On December 2, 2021, the Biden administration issued a nine-pronged plan to combat COVID-19 as the winter months approach and the new Omicron variant poses risk of new infections. The plan covers:
- Boosters for adults
- Vaccinations to protect children and keep schools open
- Expanded free at-home testing
- International travel protections
- Workplace protections
- Rapid response teams to battle rising cases
- Supplying treatment pills to help prevent hospitalizations and death
- Continued commitment to global vaccination efforts
- Steps to ensure preparation for all scenarios
Aspects of this plan will affect employers and group health plans, as follows:
- Expanded free at-home testing. The Departments of Labor, Health and Human Services, and the Treasury (collectively, the “Departments”) are directed to issue guidance by January 15, 2022, to clarify that individuals who purchase over-the-counter (“OTC”) COVID-19 diagnostic tests can seek reimbursement from their group health plan or health insurance issuer to cover the cost of the OTC test during the public health emergency. The plan notes that, consistent with current guidance, group health plans are not required to cover testing for public health surveillance or employment purposes.
- PTO for booster shots. While all federal employees currently receive paid time off to get booster shots, employers are called upon to provide the same paid time off for their employees, if they are not doing so already, including paid time off for family members getting their first, second, or booster shots.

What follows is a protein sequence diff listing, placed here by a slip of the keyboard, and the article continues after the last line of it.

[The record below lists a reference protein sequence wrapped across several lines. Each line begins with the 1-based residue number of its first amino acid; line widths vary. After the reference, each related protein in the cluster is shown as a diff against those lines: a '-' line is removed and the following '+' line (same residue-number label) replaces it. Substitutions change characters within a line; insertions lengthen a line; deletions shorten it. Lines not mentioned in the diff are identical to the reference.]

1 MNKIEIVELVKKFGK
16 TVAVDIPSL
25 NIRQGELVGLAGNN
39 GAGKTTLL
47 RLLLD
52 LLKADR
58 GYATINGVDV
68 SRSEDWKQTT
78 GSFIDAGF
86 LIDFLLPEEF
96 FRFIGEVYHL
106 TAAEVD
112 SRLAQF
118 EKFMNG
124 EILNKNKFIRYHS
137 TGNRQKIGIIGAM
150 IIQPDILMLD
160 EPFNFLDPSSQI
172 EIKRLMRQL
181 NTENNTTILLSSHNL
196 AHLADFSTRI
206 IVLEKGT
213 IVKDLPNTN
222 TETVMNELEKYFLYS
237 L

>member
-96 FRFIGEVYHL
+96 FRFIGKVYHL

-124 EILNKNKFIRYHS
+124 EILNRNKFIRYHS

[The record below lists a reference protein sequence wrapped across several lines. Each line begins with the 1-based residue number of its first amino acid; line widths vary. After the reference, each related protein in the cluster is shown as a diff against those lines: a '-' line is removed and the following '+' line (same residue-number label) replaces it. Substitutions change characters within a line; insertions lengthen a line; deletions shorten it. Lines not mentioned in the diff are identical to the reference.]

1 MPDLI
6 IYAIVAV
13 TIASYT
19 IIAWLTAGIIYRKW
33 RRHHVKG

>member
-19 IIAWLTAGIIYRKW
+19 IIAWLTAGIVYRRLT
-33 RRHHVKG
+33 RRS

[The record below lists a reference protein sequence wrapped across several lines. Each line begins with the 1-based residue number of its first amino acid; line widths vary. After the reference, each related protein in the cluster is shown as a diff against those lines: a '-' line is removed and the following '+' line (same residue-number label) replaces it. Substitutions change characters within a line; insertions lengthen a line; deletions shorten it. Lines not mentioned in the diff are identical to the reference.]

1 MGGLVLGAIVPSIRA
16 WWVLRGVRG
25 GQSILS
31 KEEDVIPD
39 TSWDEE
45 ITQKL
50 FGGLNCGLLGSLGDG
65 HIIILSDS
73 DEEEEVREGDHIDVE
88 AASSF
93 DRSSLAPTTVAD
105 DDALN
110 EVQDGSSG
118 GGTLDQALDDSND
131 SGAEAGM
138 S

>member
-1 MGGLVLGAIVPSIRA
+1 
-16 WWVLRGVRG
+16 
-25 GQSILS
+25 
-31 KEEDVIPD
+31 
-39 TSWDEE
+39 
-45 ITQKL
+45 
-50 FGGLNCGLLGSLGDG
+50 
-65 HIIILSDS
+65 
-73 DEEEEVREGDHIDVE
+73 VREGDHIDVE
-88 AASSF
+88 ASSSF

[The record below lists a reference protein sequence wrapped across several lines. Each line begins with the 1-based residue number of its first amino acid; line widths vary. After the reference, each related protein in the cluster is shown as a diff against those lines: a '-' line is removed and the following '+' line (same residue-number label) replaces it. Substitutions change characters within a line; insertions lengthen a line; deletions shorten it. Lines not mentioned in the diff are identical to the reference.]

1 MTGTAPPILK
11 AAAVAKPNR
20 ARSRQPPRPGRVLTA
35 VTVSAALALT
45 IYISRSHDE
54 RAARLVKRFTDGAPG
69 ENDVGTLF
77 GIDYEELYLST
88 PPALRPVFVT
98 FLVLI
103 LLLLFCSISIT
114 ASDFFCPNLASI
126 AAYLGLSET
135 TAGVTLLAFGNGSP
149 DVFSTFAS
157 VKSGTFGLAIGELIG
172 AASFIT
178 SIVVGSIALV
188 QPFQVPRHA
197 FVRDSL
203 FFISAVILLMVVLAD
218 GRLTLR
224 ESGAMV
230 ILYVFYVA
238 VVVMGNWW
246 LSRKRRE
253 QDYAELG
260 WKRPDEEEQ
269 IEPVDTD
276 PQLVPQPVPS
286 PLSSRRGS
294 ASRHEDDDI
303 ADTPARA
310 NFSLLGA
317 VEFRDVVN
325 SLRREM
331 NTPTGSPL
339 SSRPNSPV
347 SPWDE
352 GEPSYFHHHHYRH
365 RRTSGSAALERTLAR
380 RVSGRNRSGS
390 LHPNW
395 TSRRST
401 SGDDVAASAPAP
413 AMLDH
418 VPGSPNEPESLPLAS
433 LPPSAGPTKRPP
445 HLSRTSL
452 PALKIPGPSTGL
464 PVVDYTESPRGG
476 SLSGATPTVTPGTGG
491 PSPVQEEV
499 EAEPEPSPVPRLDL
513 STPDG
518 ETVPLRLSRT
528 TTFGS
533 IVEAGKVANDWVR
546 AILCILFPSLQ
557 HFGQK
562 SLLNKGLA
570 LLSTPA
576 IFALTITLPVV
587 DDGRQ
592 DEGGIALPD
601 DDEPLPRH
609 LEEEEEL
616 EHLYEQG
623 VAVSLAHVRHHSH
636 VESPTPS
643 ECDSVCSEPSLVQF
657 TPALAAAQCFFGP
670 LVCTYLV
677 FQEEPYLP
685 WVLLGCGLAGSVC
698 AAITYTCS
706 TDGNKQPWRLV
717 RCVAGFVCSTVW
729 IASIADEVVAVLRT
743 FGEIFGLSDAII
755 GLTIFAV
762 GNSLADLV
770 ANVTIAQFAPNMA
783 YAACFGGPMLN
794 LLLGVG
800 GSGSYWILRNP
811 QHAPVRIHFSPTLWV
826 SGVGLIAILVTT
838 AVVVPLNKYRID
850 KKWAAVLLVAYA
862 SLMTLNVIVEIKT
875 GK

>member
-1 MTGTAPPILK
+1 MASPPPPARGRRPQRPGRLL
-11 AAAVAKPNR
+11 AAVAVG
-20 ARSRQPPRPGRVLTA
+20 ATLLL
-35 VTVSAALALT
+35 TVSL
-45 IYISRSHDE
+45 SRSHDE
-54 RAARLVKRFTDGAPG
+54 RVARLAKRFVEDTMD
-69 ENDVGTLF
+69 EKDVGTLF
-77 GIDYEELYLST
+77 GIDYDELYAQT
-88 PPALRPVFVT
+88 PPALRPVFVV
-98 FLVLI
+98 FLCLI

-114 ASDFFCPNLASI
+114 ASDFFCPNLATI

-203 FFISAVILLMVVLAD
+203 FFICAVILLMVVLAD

- Targeting outreach to Medicare beneficiaries. CMS is launching an initiative to get Medicare beneficiaries booster shots. CMS will be sending all Medicare beneficiaries a notice providing information on access to booster shots in their community as well as emails.
- Protecting Workplaces to Keep Businesses Open. The administration is calling on businesses to move forward with requiring their workers to get vaccinated or be tested weekly. No new guidelines or requirements are part of this provision. The emphasis on encouragement is likely in response to the ongoing legal challenges to the federal vaccine mandates. Currently, the courts have issued an enforcement stay with respect to the OSHA Emergency Temporary Standard (“ETS”), applicable to private employers, and a nationwide preliminary injunction with respect to both the CMS interim final rule applicable to health care workers and the federal contractor mandate.
Future guidance is expected to clarify and implement the provisions outlined in this plan. We are monitoring this information and will report on developments.